• E-mail: j-dominguez@northwestern.edu
  • His research interests include race and ethnicity, urban and Latino and minority politics. He is one of the principal architects of the Chicago Democracy Project (CDP), a thirty-year (1975-2005) online political database that provides citizens, community groups, and religious organizations with information on campaign finance, electoral outcomes, government contracts, minority appointments and levels of public employment for the City of Chicago.

Myrna García | Assistant Professor of Instruction, Latina and Latino Studies

  • Office Location: 1908 Sheridan Road
  • E-mail: myrna.garcia@northwestern.edu
  • Dr. Myrna García is an interdisciplinary scholar and educator interested in critical ethnic studies, race and ethnicity, Latina/o/x im/migration, Chicana/Latina feminism, Latino History, Latinas/os in the Midwest, and Latina/o Social Movements.   

    She is currently preparing a monograph entitled, “Pueblo Sin Fronteras [Community Beyond Borders]: Immigration, Labor, and Community Activism in Latina/o Chicago, 1965-1986.” She draws upon oral histories and archival research to document the youth activism undertaken by members of the Chicago chapter of the Center for Autonomous Social Action (CASA). Founded in Los Angeles in 1968, CASA is one of the most important transnational immigrant rights organizations to emerge from the Chicano Movement. CASA-Chicago youth in the 1970s conceptualized a “sin fronteras politics” as a transnational imagining that brought ethnic Mexicans together, regardless of birthplace, generation, or citizenship status. García’s study demonstrates how a sin fronteras politics was not only a precursor to the political ideology articulated in contemporary immigrant rights protests across the United States, but also a theoretical construct that grapples with both liberatory potentials and limitations for social change. Furthermore, the book is historicizes transnational Chicana/o~Latina/o youth activism as a continuum of a decolonial movement against state violence, global capitalism, racism, and labor exploitation. 

Henry Godinez | Professor, Theater

  • Phone: 847-491-3157
  • Office Location: 70 Arts Circle Drive Room 5-169
  • E-mail: hgodinez@northwestern.edu
  • Henry Godinez is a professor in the Department of Theatre at Northwestern and the Resident Artistic Associate at the Goodman Theatre.  At Goodman he recently performed in 2666 directed by Robert Falls and Seth Bockley, directed the world premiere of Charise Castro Smith’s Feathers and Teeth, and in 2013, as director of the Latino Theatre Festival, fostered Goodman’s co-production of Pedro Paramo with Teatro Buendia of Cuba.  Born in Havana, Cuba, Godinez is the co-founder and former artistic director of Teatro Vista, co-editor of Festival Latino: Six Plays (NU Press) and proudly serves on the Board of Directors of the Illinois Arts Council Agency, Northwestern University Press and Albany Park Theater Project.

John J. Hernández | Faculty Liaison, University Library

Emily Maguire | Associate Professor, Spanish & Portuguese

  • Phone: 847-491-2340
  • Office Location: 3-125 Crowe
  • E-mail: e-maguire@northwestern.edu
  • Emily Maguire research focuses on literature of the Hispanophone Caribbean and its diasporas. Her book Racial Experiments in Cuban Literature and Ethnography (University Press of Florida, 2011) explores the ways in which Cuban writers in the first half of the twentieth century drew on both ethnography and literature in their re-valorization of Afro-Cuban culture as a source of Cubanness. Her publications include essays in Small Axe, Revista Iberoamericana, Estudios, Ciberletras, and The Routledge Companion to Latina/o Literature. She is currently at work on a second book project on Caribbean science fiction.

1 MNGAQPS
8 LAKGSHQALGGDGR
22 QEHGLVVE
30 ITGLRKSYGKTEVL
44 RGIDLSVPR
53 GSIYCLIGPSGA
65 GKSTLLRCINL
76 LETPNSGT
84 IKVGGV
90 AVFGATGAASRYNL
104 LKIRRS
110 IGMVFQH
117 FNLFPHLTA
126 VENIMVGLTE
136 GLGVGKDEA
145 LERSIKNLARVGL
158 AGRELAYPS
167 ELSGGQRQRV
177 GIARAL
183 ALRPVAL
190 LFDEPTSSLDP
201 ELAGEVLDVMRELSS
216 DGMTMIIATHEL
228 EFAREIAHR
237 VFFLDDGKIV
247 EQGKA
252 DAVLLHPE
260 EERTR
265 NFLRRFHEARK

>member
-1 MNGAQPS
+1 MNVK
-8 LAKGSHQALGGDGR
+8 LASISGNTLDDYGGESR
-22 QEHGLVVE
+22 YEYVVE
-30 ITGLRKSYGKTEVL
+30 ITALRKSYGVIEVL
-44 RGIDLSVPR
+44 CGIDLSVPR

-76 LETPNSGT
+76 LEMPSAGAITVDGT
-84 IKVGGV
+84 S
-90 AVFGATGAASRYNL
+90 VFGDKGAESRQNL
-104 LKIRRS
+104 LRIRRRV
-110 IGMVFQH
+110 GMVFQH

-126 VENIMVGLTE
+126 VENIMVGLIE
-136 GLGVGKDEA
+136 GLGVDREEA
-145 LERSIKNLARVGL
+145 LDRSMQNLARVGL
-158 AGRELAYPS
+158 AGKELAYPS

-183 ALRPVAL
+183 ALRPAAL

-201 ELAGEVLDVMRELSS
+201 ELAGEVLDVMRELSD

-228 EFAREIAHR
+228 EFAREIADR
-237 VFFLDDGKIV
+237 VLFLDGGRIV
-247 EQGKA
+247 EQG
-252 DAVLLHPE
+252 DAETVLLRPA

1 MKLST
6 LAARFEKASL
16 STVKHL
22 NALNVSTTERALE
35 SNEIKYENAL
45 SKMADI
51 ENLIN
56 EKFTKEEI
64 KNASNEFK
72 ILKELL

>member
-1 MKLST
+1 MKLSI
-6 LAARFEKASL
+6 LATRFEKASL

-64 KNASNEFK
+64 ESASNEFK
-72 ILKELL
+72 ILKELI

John D. Márquez | Associate Professor, African American Studies and Latina/o Studies

Ramón Rivera-Servera | Associate Professor, Performance Studies

  • Phone: 847-491-3275
  • Office Location: 70 Arts Circle Drive Room 5-157
  • E-mail: r-rivera-servera@northwestern.edu
  • Ramón H. Rivera-Servera's research focuses on contemporary performance in North America and the Caribbean with special emphasis on the ways categories of race, gender, and sexuality are negotiated in the process of (im)migration. His work documents a wide array of performance practices ranging from theatre and concert dance to social dance, fashion, and speech.

    His teaching ranges from seminar courses on Latina/o and queer performance, sound and movement studies, and visual cultural studies to workshop courses on social art practices, the performances of non-fiction, ethnographic research methods, and performance art.

    He is author of Performing Queer Latinidad: Dance, Sexuality, Politics (University of Michigan Press, 2012), a study of the role performance played in the development of Latina/o queer publics in the United States from the mid-1990s to the early 2000s. The book received the 2013 Lambda Book Award in the LGBT Studies, the 2013 Book Award from the Latino Studies Section of the Latin American Studies Association, the 2013 Outstanding Publication Award from the Congress on Research in Dance, and a Special Citation for the 2012 de la Torre Bueno Book Prize in Dance Studies from the Society of Dance History Scholars.

    He is currently conducting research for two book projects: Exhibiting Performance: Race, Museum Cultures, and the Live Event, which looks at the ways race has been collected and exhibited in North America and the Caribbean since the mid-1990s andChoreographing the Latina/o Post-Modern: Puerto Rican Moves in the New York Dance Avant-Garde, a cultural history of Puerto Rican participation in the New York City experimental dance scene since the 1980s.

Michael Rodríguez-Muñiz | Assistant Professor, Sociology & Latina and Latino Studies

  • Office Location: 1810 Chicago Ave, Room 323
  • E-mail: michael.rodriguez@northwestern.edu
  • Michael Rodríguez-Muñiz is a sociologist of knowledge and race, born and raised in Chicago. His areas of specialization include: the politics of ethnoracial knowledge, Latino/a identity formation, and contemporary Latino civil rights politics. Michael received his PhD from Brown University in 2015.​

Monica Russel y Rodriguez | Senior Lecturer

  • Associate Dean of WCAS
  • Phone: 847-491-3277
  • Office Location: 1918 Sheridan
  • E-mail: mryr@northwestern.edu
  • Dr. Russel y Rodríguez is a cultural anthropologist interested in race and mestizaje, modes of resistance to social inequality, and Chicana/Latina feminist theory. Selected published works include, “Accounting for MeXicana feminisms” (2008), American Ethnologist.